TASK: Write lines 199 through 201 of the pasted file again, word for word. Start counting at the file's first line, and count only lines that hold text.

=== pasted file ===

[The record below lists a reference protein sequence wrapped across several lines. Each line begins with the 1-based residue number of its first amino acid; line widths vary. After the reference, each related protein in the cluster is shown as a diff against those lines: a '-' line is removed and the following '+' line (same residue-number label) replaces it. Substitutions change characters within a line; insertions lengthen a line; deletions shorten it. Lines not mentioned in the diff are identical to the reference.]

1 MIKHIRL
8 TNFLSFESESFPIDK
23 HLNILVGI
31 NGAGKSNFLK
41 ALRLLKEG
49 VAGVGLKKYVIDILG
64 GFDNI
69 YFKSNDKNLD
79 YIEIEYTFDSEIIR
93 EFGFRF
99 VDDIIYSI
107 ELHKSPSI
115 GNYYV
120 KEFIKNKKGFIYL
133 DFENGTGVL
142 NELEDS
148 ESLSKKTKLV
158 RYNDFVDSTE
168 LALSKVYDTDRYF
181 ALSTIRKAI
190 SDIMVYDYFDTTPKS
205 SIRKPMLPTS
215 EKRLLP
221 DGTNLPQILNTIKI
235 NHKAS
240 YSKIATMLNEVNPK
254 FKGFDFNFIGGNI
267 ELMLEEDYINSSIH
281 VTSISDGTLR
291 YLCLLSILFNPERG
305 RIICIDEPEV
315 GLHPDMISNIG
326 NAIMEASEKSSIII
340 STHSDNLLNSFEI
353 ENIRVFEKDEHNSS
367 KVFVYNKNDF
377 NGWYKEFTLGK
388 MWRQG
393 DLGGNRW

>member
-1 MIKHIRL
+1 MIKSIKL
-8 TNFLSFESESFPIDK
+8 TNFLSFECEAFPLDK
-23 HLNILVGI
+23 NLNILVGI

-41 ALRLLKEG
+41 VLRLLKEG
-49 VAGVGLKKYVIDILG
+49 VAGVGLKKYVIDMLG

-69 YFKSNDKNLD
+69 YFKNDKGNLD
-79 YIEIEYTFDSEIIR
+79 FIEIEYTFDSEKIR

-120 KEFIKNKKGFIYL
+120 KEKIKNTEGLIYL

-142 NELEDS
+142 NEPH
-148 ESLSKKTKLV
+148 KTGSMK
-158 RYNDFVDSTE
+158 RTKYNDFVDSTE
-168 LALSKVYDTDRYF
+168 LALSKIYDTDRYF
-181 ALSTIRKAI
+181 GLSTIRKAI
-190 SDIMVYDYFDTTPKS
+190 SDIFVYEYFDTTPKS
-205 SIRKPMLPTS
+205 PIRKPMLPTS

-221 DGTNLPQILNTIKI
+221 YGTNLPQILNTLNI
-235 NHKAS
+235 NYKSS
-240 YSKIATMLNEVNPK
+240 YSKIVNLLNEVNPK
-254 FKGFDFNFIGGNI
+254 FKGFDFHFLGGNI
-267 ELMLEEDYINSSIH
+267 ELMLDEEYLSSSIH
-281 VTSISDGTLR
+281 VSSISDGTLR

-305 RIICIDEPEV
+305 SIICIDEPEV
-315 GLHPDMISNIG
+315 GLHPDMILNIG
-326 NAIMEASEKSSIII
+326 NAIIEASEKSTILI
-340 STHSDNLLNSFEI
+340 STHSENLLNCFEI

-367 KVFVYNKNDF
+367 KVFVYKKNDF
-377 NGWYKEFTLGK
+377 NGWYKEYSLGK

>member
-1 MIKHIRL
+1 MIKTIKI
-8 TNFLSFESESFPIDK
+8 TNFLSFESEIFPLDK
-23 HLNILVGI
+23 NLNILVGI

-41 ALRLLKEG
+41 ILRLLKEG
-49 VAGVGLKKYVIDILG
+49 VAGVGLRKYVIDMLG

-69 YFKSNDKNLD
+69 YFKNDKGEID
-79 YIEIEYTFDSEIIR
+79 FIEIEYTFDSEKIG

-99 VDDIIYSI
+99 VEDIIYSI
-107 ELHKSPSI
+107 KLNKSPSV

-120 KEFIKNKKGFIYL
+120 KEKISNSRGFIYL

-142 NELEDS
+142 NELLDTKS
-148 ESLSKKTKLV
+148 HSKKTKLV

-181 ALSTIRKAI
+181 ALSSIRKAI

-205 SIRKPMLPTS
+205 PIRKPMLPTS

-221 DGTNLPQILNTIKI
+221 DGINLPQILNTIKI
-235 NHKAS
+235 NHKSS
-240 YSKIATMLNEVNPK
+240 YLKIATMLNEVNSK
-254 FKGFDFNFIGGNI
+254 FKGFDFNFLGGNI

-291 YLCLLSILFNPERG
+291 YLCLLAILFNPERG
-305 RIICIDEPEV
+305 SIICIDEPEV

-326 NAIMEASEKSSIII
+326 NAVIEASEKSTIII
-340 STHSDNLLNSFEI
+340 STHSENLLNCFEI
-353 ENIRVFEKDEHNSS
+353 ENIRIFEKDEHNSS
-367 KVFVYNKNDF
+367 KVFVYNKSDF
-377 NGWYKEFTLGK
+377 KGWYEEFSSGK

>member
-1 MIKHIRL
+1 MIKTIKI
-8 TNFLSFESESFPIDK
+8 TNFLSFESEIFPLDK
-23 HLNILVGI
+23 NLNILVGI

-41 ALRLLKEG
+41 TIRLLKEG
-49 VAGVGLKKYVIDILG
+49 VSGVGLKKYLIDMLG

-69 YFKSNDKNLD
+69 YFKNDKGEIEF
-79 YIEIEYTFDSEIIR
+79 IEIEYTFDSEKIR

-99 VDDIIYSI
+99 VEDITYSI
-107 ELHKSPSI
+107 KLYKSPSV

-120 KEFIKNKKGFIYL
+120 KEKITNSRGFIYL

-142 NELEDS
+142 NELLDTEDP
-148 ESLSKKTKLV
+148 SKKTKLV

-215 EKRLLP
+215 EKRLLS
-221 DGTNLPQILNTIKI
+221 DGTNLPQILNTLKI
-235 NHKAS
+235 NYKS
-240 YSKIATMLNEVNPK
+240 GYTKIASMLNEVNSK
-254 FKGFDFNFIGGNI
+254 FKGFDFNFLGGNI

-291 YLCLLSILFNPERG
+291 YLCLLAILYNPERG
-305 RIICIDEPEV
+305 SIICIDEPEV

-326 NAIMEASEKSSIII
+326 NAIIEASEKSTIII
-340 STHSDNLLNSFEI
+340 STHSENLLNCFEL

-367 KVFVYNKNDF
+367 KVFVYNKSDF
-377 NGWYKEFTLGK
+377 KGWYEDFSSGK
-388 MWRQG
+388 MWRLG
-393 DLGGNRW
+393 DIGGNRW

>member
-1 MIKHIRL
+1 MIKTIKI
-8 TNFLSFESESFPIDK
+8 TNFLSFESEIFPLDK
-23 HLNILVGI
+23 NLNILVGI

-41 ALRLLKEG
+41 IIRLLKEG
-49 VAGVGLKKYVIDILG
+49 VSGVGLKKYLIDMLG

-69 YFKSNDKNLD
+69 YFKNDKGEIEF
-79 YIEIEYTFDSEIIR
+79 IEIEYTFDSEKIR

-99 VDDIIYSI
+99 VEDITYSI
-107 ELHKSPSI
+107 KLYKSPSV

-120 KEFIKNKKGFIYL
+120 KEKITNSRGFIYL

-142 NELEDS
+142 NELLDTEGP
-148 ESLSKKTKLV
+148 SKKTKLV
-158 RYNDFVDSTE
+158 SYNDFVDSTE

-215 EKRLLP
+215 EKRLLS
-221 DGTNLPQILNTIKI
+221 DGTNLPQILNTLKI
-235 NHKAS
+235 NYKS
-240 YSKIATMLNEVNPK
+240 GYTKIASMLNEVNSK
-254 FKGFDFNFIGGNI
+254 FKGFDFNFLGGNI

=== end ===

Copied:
-1 MIKHIRL
+1 MIKTIKI
-8 TNFLSFESESFPIDK